When they momentarily step outside the office, allowing Miranda to take a call, Greene confronts David. “You were so determined down there,” he says, referring to the building’s lobby where the two had huddled. “What the hell happened?” he asks.

David thinks for a second, baffled, then realizes: “It’s the desk!” He goes on: “It’s the power of the desk. He’s up high. I’m down low. Everything he says, I say ‘yes’ to. He’s in the boss chair. It’s like, it’s like he’s my boss.”

At the next meeting, David and Miranda meet in the agency’s hallway and fast-walk race to the borrowed office in a bid to reach the mega-desk first.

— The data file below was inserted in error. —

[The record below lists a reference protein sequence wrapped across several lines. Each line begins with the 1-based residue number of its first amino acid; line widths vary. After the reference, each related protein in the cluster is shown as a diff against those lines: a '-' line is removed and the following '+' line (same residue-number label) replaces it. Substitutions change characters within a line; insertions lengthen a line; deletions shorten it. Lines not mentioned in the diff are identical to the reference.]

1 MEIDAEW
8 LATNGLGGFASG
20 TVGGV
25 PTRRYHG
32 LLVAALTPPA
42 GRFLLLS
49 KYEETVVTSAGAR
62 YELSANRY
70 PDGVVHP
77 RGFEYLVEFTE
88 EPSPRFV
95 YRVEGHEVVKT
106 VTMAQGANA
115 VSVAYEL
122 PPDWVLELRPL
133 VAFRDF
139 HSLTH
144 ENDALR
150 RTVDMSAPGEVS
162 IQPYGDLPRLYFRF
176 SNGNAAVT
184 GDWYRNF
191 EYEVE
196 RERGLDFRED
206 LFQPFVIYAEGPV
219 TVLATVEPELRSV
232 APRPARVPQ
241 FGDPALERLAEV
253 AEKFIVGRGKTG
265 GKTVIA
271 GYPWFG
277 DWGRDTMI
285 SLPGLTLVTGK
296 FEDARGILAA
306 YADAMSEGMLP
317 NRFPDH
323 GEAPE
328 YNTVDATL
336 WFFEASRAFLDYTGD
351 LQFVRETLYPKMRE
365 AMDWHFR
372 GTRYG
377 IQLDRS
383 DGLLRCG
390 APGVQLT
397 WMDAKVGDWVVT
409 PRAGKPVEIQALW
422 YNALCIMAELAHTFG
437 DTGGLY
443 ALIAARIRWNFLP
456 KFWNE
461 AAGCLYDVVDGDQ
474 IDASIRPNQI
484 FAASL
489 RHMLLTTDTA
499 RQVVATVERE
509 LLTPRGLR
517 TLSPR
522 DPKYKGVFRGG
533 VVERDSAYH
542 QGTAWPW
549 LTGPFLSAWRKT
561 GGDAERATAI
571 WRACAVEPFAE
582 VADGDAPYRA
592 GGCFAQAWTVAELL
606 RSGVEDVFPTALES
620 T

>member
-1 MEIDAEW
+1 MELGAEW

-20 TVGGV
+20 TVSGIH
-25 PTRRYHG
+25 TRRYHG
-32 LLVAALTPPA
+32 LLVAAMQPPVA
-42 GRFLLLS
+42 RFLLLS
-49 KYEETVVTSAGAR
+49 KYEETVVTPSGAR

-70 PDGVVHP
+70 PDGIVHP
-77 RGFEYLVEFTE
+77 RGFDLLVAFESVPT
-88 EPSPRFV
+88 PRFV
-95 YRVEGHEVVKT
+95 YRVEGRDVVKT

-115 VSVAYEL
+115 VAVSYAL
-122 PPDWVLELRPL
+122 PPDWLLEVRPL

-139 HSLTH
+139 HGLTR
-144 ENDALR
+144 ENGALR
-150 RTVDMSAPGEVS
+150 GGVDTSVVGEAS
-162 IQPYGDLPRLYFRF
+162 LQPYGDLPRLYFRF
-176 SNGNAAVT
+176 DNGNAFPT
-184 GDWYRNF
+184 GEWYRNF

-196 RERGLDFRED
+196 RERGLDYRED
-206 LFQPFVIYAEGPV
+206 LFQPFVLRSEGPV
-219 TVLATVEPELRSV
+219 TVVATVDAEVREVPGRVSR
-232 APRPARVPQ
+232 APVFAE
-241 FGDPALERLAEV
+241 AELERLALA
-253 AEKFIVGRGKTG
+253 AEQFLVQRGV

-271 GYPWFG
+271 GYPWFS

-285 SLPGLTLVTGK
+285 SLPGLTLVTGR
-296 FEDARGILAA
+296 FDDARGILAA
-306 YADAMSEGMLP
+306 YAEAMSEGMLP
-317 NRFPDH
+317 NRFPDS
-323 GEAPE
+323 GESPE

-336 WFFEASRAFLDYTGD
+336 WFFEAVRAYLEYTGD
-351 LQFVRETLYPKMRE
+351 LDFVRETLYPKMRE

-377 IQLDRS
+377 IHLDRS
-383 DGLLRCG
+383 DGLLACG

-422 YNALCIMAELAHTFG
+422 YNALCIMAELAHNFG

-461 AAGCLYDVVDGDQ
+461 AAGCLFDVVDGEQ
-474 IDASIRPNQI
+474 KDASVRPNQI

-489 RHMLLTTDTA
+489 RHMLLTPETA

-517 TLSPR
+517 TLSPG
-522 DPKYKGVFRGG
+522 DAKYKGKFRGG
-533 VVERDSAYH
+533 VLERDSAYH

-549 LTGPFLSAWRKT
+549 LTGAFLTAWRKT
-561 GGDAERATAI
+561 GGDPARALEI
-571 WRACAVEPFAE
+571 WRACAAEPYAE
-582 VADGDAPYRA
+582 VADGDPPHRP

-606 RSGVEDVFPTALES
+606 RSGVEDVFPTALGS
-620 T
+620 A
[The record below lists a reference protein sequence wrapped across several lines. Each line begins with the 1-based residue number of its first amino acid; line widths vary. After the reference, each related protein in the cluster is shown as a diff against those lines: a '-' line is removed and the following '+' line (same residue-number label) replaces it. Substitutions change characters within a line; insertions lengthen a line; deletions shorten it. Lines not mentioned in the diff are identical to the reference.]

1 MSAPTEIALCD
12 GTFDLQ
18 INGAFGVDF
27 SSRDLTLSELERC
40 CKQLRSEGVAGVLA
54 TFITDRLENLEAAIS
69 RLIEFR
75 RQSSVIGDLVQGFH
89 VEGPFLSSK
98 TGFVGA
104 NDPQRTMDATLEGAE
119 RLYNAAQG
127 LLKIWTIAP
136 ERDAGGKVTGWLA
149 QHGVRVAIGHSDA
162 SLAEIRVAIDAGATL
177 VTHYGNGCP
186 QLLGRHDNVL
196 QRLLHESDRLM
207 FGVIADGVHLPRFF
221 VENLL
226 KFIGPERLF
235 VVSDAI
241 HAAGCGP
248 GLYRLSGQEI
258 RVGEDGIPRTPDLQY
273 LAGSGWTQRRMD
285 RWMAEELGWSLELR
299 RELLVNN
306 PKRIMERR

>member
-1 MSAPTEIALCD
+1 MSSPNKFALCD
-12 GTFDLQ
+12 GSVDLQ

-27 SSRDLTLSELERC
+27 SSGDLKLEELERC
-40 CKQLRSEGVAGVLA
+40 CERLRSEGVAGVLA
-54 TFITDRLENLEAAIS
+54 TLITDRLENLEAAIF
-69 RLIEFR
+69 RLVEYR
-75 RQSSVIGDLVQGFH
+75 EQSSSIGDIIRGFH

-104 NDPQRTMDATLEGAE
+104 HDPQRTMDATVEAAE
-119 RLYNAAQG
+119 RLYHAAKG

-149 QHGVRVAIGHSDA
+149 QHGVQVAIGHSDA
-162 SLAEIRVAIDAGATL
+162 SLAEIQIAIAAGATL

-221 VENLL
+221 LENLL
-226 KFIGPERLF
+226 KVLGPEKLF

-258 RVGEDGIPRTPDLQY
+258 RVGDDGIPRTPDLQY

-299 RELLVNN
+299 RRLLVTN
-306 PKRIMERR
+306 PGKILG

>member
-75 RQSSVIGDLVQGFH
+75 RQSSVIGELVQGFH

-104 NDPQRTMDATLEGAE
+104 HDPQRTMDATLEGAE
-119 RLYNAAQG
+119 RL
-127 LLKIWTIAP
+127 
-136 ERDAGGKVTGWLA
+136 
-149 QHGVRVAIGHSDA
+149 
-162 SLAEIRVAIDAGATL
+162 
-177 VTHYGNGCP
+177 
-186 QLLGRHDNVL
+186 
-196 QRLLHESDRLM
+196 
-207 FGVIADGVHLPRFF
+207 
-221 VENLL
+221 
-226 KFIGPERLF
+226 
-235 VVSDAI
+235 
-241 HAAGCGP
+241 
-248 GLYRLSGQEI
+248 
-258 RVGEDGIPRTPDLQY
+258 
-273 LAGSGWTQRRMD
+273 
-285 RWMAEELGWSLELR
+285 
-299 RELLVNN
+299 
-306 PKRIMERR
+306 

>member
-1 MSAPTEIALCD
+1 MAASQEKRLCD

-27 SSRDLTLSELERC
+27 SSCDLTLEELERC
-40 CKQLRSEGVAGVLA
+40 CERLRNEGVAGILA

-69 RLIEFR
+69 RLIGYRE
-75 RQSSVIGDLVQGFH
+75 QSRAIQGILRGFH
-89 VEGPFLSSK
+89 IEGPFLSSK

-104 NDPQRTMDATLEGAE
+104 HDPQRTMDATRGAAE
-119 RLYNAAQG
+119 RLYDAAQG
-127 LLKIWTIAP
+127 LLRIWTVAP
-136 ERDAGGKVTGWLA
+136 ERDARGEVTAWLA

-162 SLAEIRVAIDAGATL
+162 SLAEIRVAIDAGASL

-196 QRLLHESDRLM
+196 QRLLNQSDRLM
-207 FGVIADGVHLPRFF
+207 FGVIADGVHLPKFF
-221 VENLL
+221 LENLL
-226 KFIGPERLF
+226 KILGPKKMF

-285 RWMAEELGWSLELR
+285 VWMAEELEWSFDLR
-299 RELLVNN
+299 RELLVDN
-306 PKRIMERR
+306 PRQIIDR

The slapstick works because it’s true: context, including furniture, exerts its own power in the decision-making process. The boss gets the seven-foot-wide desk because it has weight and permanency, while the rest of us are assigned no frills, mobile workstations and wispy little satellite task tables.

It’s pretty, pretty, pretty unfair.

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